RACHEL MARTIN, HOST:
Lawsuits connected to opioids have been really bad for drug makers. And this year alone, there have been a lot of them - so many that one company, Purdue Pharma, the maker of OxyContin, says it might file for bankruptcy. North Country Public Radio's Brian Mann reports.
BRIAN MANN, BYLINE: In a statement sent to NPR, Purdue Pharma spokesman Bob Josephson said the company has made no decisions but is considering all its options. And that includes bankruptcy. Richard Ausness is a law professor at the University of Kentucky who follows opioid litigation closely.
RICHARD AUSNESS: My guess is they're serious. If you declare bankruptcy, there's an automatic stay in all the lawsuits.
MANN: That would be a serious blow to the more than 1,500 local and state governments suing big pharma. They argue companies like Purdue triggered the opioid epidemic by aggressively marketing highly addictive painkillers. They want help paying for things like increased law enforcement and rehab programs. Adam Zimmerman, an opioid litigation expert at Loyola University, says companies like Purdue facing a barrage of civil claims often use bankruptcy to limit their exposure.
ADAM ZIMMERMAN: Bankruptcy, historically, has proven to be one of the most powerful tools for defendants, from asbestos companies in the 1990s through today's PG&E bankruptcy, as a way to globally resolve large numbers of lawsuits.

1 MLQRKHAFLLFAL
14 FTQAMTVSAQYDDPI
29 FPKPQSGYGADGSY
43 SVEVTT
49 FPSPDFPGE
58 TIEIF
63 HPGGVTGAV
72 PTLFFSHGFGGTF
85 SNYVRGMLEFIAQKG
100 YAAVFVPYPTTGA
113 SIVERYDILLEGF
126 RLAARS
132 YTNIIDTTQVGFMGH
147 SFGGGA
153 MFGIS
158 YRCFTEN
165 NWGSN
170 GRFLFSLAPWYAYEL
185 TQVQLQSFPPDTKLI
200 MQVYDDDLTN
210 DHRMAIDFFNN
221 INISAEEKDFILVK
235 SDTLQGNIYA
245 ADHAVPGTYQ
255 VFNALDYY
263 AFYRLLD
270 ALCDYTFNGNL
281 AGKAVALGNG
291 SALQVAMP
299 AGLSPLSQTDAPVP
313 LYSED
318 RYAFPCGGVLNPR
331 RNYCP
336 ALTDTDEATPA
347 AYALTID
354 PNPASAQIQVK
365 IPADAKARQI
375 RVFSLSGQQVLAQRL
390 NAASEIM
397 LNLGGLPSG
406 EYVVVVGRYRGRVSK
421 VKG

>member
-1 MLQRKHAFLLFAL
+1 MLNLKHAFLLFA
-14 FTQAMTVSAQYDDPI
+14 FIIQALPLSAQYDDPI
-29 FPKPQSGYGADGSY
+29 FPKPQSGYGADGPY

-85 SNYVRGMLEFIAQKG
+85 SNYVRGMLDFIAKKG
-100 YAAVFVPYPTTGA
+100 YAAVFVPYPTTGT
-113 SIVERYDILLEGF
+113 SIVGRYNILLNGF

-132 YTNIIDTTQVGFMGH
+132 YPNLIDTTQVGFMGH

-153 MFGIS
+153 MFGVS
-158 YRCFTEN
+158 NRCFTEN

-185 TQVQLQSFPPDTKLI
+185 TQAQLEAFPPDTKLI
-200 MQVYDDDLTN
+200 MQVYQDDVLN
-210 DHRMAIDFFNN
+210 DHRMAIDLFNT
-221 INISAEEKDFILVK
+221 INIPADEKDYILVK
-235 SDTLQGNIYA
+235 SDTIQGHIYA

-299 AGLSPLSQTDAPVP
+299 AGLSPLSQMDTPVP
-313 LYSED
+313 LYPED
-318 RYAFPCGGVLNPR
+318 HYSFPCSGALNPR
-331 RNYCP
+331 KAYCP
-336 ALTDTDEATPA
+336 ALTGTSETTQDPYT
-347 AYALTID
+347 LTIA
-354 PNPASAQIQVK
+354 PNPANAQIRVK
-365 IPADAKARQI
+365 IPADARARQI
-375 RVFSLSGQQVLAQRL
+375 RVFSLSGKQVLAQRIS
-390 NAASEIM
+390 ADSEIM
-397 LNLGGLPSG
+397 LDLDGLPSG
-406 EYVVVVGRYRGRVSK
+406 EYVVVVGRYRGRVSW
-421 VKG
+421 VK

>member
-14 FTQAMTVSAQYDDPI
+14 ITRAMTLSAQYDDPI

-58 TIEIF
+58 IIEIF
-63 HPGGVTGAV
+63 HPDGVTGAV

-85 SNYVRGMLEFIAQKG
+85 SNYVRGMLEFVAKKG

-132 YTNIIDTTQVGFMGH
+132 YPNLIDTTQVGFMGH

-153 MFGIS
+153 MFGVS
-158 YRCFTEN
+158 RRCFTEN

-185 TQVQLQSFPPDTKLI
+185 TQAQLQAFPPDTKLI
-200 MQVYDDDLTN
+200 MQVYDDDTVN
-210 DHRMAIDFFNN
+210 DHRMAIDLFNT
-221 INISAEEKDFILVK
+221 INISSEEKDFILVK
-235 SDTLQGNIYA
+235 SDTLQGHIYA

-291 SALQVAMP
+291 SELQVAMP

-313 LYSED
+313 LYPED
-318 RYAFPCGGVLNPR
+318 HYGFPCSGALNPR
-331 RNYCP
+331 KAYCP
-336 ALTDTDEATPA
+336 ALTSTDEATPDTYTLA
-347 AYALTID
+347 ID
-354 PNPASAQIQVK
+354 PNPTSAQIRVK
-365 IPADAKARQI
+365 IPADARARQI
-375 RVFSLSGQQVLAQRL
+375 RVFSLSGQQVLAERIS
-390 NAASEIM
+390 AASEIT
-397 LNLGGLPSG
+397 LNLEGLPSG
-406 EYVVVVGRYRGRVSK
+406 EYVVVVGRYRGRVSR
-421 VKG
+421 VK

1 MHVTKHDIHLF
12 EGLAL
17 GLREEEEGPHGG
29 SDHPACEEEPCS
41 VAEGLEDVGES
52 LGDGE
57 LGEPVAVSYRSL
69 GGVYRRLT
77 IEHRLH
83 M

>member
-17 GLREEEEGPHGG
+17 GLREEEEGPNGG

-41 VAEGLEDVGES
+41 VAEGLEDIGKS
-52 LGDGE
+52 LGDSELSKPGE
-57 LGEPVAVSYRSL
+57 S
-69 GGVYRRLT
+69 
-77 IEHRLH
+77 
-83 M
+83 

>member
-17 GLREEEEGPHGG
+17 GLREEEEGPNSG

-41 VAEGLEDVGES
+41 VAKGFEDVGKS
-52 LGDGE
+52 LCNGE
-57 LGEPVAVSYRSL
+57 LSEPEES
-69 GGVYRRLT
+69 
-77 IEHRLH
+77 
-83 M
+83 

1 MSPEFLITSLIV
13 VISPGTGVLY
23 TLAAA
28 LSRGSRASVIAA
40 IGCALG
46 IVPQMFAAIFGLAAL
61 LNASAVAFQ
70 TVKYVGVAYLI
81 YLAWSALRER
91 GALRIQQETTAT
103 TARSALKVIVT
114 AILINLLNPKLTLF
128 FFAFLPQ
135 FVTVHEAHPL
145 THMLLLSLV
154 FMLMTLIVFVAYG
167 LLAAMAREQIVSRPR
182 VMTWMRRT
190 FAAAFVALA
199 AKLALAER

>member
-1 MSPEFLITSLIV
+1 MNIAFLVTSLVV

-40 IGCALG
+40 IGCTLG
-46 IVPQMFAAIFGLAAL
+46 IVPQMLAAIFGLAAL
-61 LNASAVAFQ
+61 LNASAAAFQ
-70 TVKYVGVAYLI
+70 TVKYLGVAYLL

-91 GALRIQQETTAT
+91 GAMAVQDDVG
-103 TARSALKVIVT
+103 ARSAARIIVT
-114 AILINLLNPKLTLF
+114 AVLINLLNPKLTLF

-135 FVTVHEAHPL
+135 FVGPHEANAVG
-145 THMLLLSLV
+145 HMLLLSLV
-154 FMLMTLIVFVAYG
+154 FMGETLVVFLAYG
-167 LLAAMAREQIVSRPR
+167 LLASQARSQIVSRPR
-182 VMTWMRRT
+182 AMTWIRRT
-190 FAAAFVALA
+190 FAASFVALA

MANN: Purdue is a privately held company. Internal documents made public in recent months showed the Sackler family, which owns a controlling interest, pulled roughly $4 billion out of the company while pushing opioid sales. Legal experts differ on whether those profits would be affected by a Purdue bankruptcy. Zimmerman thinks the Sacklers' private fortune could be vulnerable.
ZIMMERMAN: The company that's declared bankruptcy has the ability to go after other parties in order to claw back money that's been wrongly taken away from the company. That actually happened in the Madoff bankruptcy, so that definitely could happen in a case like this, too.
MANN: These opioid lawsuits target a wide range of companies, including Purdue but also name-brand companies like CVS, Walmart and Johnson & Johnson. If Purdue does seek bankruptcy protection, the whole interlocking web of cases becomes much more complicated. And trials could be delayed by months or years. Richard Ausness at the University of Kentucky says governments suing big pharma are already turning their sights on other opioid manufacturers with more assets than Purdue.
AUSNESS: Johnson & Johnson is really getting hammered by the AG in Oklahoma. And they do have big pockets and probably wouldn't be candidates for bankruptcy.
MANN: While Purdue Pharma weighs its options, the company hoped to delay the first big test trial in Oklahoma state court. This week, a judge rejected the request. And that civil case will go forward as scheduled in May. Brian Mann, NPR News.
NPR transcripts are created on a rush deadline by an NPR contractor. This text may not be in its final form and may be updated or revised in the future. Accuracy and availability may vary. The authoritative record of NPR’s programming is the audio record.